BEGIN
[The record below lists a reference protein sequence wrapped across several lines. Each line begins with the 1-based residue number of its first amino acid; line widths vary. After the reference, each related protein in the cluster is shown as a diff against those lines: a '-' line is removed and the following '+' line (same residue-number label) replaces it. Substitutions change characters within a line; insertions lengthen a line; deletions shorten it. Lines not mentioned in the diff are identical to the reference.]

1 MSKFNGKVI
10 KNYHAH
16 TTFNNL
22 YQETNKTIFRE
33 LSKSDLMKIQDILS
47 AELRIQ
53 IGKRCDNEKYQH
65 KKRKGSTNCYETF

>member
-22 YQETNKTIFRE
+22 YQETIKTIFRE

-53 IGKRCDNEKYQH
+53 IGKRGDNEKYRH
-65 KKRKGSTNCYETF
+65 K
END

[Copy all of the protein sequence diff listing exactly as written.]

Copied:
[The record below lists a reference protein sequence wrapped across several lines. Each line begins with the 1-based residue number of its first amino acid; line widths vary. After the reference, each related protein in the cluster is shown as a diff against those lines: a '-' line is removed and the following '+' line (same residue-number label) replaces it. Substitutions change characters within a line; insertions lengthen a line; deletions shorten it. Lines not mentioned in the diff are identical to the reference.]

1 MSKFNGKVI
10 KNYHAH
16 TTFNNL
22 YQETNKTIFRE
33 LSKSDLMKIQDILS
47 AELRIQ
53 IGKRCDNEKYQH
65 KKRKGSTNCYETF

>member
-22 YQETNKTIFRE
+22 YQETIKTIFRE

-53 IGKRCDNEKYQH
+53 IGKRGDNEKYRH
-65 KKRKGSTNCYETF
+65 K